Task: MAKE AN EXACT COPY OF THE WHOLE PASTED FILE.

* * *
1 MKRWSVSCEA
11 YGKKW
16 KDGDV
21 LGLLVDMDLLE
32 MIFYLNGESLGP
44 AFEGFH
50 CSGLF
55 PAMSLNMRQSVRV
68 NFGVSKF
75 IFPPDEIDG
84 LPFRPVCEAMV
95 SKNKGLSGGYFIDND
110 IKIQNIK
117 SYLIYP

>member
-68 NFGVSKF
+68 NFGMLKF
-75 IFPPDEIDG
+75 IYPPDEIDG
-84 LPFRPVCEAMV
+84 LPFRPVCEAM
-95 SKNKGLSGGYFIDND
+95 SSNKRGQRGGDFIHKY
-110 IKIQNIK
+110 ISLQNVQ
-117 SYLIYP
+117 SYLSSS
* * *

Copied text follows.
1 MKRWSVSCEA
11 YGKKW
16 KDGDV
21 LGLLVDMDLLE
32 MIFYLNGESLGP
44 AFEGFH
50 CSGLF
55 PAMSLNMRQSVRV
68 NFGVSKF
75 IFPPDEIDG
84 LPFRPVCEAMV
95 SKNKGLSGGYFIDND
110 IKIQNIK
117 SYLIYP

>member
-68 NFGVSKF
+68 NFGMLKF
-75 IFPPDEIDG
+75 IYPPDEIDG
-84 LPFRPVCEAMV
+84 LPFRPVCEAM
-95 SKNKGLSGGYFIDND
+95 SSNKRGQRGGDFIHKY
-110 IKIQNIK
+110 ISLQNVQ
-117 SYLIYP
+117 SYLSSS